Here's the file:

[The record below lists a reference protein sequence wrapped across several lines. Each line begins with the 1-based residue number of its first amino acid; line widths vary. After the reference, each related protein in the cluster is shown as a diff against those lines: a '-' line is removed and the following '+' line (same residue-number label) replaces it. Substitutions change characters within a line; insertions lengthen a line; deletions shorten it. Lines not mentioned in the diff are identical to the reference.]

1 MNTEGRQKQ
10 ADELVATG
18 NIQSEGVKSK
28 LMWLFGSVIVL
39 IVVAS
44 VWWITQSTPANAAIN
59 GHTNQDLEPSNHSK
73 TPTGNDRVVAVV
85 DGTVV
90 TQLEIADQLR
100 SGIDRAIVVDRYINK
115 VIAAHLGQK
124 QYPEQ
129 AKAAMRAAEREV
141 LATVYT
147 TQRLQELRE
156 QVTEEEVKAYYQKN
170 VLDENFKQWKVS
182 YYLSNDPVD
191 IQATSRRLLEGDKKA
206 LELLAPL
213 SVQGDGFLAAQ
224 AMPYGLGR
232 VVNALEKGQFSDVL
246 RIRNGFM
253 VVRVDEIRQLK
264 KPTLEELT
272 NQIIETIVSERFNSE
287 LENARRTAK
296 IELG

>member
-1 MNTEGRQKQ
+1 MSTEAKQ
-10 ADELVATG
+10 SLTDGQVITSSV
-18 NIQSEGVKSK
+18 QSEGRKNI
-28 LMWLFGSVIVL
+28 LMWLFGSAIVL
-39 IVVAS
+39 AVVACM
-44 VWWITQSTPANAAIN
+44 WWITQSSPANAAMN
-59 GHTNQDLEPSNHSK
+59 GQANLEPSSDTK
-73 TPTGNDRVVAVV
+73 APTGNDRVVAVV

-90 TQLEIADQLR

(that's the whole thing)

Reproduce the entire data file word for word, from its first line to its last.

[The record below lists a reference protein sequence wrapped across several lines. Each line begins with the 1-based residue number of its first amino acid; line widths vary. After the reference, each related protein in the cluster is shown as a diff against those lines: a '-' line is removed and the following '+' line (same residue-number label) replaces it. Substitutions change characters within a line; insertions lengthen a line; deletions shorten it. Lines not mentioned in the diff are identical to the reference.]

1 MNTEGRQKQ
10 ADELVATG
18 NIQSEGVKSK
28 LMWLFGSVIVL
39 IVVAS
44 VWWITQSTPANAAIN
59 GHTNQDLEPSNHSK
73 TPTGNDRVVAVV
85 DGTVV
90 TQLEIADQLR
100 SGIDRAIVVDRYINK
115 VIAAHLGQK
124 QYPEQ
129 AKAAMRAAEREV
141 LATVYT
147 TQRLQELRE
156 QVTEEEVKAYYQKN
170 VLDENFKQWKVS
182 YYLSNDPVD
191 IQATSRRLLEGDKKA
206 LELLAPL
213 SVQGDGFLAAQ
224 AMPYGLGR
232 VVNALEKGQFSDVL
246 RIRNGFM
253 VVRVDEIRQLK
264 KPTLEELT
272 NQIIETIVSERFNSE
287 LENARRTAK
296 IELG

>member
-1 MNTEGRQKQ
+1 MSTEAKQ
-10 ADELVATG
+10 SLTDGQVITSSV
-18 NIQSEGVKSK
+18 QSEGRKNI
-28 LMWLFGSVIVL
+28 LMWLFGSAIVL
-39 IVVAS
+39 AVVACM
-44 VWWITQSTPANAAIN
+44 WWITQSSPANAAMN
-59 GHTNQDLEPSNHSK
+59 GQANLEPSSDTK
-73 TPTGNDRVVAVV
+73 APTGNDRVVAVV

-90 TQLEIADQLR